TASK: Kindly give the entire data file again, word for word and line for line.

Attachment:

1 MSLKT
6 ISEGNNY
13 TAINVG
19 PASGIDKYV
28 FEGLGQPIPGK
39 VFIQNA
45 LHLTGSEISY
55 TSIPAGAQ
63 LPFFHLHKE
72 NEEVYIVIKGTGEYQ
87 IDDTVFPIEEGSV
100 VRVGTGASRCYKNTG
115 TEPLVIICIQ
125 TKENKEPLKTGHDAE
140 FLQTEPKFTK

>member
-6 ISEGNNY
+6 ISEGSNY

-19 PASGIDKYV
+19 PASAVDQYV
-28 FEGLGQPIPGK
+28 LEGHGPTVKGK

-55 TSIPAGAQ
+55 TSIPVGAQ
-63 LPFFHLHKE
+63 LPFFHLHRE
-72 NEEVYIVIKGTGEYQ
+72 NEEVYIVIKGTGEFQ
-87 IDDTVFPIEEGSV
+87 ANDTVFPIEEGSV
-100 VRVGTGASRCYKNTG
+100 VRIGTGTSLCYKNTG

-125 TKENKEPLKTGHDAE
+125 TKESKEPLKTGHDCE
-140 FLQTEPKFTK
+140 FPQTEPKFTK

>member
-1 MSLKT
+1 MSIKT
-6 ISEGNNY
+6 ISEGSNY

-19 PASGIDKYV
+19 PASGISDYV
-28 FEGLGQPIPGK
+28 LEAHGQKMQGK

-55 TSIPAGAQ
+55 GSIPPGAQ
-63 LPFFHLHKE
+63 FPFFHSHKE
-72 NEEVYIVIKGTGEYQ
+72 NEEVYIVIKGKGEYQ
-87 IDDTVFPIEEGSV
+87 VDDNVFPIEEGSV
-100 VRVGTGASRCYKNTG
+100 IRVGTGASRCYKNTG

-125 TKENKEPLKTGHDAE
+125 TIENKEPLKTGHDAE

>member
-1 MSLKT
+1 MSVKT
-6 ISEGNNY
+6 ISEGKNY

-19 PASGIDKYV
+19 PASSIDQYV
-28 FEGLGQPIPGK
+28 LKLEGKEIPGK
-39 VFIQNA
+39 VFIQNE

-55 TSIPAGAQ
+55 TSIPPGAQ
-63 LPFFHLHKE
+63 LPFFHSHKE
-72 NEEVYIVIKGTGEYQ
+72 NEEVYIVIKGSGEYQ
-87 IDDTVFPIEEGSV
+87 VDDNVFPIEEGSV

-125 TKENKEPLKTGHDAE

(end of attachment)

1 MSLKT
6 ISEGNNY
13 TAINVG
19 PASGIDKYV
28 FEGLGQPIPGK
39 VFIQNA
45 LHLTGSEISY
55 TSIPAGAQ
63 LPFFHLHKE
72 NEEVYIVIKGTGEYQ
87 IDDTVFPIEEGSV
100 VRVGTGASRCYKNTG
115 TEPLVIICIQ
125 TKENKEPLKTGHDAE
140 FLQTEPKFTK

>member
-6 ISEGNNY
+6 ISEGSNY

-19 PASGIDKYV
+19 PASAVDQYV
-28 FEGLGQPIPGK
+28 LEGHGPTVKGK

-55 TSIPAGAQ
+55 TSIPVGAQ
-63 LPFFHLHKE
+63 LPFFHLHRE
-72 NEEVYIVIKGTGEYQ
+72 NEEVYIVIKGTGEFQ
-87 IDDTVFPIEEGSV
+87 ANDTVFPIEEGSV
-100 VRVGTGASRCYKNTG
+100 VRIGTGTSLCYKNTG

-125 TKENKEPLKTGHDAE
+125 TKESKEPLKTGHDCE
-140 FLQTEPKFTK
+140 FPQTEPKFTK

>member
-1 MSLKT
+1 MSIKT
-6 ISEGNNY
+6 ISEGSNY

-19 PASGIDKYV
+19 PASGISDYV
-28 FEGLGQPIPGK
+28 LEAHGQKMQGK

-55 TSIPAGAQ
+55 GSIPPGAQ
-63 LPFFHLHKE
+63 FPFFHSHKE
-72 NEEVYIVIKGTGEYQ
+72 NEEVYIVIKGKGEYQ
-87 IDDTVFPIEEGSV
+87 VDDNVFPIEEGSV
-100 VRVGTGASRCYKNTG
+100 IRVGTGASRCYKNTG

-125 TKENKEPLKTGHDAE
+125 TIENKEPLKTGHDAE

>member
-1 MSLKT
+1 MSVKT
-6 ISEGNNY
+6 ISEGKNY

-19 PASGIDKYV
+19 PASSIDQYV
-28 FEGLGQPIPGK
+28 LKLEGKEIPGK
-39 VFIQNA
+39 VFIQNE

-55 TSIPAGAQ
+55 TSIPPGAQ
-63 LPFFHLHKE
+63 LPFFHSHKE
-72 NEEVYIVIKGTGEYQ
+72 NEEVYIVIKGSGEYQ
-87 IDDTVFPIEEGSV
+87 VDDNVFPIEEGSV

-125 TKENKEPLKTGHDAE